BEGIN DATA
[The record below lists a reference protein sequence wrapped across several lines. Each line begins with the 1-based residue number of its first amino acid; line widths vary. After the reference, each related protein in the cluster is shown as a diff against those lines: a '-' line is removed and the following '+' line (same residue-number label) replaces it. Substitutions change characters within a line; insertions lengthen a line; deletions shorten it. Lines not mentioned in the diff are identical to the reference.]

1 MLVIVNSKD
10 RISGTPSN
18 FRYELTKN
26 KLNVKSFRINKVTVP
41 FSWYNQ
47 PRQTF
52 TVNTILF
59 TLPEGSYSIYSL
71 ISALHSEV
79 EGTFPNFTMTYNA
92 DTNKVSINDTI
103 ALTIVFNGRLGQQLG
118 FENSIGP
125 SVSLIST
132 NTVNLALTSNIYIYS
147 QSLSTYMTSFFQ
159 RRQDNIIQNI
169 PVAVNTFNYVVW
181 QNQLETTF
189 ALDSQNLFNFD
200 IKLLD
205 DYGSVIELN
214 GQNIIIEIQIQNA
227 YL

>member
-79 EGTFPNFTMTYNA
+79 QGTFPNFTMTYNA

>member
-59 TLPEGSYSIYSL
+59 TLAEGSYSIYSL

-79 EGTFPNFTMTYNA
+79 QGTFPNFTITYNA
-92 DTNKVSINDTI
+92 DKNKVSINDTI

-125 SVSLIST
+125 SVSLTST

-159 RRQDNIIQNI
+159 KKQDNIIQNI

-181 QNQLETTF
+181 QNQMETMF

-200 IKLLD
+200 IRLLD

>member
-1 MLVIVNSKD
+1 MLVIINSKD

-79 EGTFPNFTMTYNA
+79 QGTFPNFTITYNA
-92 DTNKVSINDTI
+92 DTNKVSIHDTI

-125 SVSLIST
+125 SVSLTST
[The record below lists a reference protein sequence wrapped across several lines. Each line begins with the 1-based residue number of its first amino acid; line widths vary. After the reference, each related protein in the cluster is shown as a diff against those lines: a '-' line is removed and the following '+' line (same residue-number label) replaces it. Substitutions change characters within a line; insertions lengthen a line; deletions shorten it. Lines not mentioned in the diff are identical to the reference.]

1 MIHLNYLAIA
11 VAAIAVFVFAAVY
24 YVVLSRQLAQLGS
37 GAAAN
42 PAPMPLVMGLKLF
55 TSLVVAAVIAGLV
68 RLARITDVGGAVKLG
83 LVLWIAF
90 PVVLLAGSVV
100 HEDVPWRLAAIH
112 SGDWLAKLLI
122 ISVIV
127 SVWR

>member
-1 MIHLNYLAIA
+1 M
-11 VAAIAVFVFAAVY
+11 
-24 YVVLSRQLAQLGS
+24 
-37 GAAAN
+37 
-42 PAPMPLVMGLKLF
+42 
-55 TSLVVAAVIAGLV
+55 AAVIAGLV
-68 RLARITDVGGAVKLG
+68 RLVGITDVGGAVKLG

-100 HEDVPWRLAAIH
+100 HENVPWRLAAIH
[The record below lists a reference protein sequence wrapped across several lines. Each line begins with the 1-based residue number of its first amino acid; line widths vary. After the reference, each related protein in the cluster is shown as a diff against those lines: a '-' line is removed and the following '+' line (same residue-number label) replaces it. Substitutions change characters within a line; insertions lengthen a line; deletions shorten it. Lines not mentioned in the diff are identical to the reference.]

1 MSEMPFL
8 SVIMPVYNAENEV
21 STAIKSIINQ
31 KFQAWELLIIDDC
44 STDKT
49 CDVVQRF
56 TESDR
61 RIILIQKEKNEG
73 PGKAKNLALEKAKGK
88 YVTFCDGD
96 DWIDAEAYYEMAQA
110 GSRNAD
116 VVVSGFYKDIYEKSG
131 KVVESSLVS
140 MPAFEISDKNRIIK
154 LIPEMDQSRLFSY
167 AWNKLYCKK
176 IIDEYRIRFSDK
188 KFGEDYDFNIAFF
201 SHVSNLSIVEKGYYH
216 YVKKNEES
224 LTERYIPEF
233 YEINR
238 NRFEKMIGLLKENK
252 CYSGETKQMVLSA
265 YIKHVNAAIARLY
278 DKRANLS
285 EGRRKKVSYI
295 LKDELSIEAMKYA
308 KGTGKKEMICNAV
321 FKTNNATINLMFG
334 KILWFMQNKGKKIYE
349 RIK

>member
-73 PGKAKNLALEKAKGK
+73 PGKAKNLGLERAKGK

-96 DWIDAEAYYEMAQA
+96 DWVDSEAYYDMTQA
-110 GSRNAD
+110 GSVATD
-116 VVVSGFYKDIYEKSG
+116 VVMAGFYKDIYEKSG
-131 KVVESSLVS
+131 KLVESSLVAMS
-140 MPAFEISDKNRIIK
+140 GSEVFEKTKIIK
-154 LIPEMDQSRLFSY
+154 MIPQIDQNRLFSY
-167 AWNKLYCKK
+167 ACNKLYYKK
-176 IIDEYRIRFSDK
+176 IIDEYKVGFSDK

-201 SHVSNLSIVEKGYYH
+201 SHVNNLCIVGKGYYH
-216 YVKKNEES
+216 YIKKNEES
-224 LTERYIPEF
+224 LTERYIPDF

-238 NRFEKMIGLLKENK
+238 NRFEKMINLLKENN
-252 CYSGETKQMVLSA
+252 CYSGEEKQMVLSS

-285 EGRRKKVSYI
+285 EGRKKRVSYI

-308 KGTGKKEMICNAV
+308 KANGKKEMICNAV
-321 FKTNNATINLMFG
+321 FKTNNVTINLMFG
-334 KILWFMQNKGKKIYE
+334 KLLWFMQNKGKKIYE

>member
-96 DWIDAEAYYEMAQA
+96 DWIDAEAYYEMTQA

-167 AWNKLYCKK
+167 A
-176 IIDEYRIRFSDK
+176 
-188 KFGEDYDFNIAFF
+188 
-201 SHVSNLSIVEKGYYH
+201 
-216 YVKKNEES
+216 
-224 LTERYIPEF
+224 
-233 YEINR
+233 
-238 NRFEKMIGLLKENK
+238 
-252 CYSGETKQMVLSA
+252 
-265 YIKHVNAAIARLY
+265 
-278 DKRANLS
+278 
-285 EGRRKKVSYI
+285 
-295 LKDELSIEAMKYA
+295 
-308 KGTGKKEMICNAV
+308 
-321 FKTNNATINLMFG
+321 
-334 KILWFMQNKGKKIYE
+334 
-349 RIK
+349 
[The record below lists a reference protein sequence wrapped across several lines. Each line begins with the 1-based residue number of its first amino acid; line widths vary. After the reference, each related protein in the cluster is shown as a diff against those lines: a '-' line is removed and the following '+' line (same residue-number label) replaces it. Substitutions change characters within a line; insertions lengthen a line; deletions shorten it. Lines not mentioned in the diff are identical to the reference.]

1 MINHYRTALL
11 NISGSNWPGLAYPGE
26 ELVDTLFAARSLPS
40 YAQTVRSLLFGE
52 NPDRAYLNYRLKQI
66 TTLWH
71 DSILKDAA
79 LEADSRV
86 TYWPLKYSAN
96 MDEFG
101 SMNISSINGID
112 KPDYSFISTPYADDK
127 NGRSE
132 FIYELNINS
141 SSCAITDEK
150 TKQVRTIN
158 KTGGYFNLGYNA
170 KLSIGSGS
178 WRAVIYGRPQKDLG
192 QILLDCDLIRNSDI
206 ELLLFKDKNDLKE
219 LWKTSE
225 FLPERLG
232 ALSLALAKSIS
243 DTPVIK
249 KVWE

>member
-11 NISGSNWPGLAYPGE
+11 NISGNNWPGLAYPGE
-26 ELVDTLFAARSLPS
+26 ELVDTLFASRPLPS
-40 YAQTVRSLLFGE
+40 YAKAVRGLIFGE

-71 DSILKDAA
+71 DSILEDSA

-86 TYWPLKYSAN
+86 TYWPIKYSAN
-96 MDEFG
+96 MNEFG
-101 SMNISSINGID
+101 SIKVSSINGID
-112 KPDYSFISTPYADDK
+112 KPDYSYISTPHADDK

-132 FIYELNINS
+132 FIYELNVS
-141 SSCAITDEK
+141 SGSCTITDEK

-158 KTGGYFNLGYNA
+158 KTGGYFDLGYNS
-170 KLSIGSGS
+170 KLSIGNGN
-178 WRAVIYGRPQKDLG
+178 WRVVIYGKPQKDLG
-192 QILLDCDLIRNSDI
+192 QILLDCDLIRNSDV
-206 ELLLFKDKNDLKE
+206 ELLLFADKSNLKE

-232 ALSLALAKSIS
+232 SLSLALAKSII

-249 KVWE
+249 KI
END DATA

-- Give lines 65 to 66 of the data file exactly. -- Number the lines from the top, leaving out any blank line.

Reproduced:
122 ISVIV
127 SVWR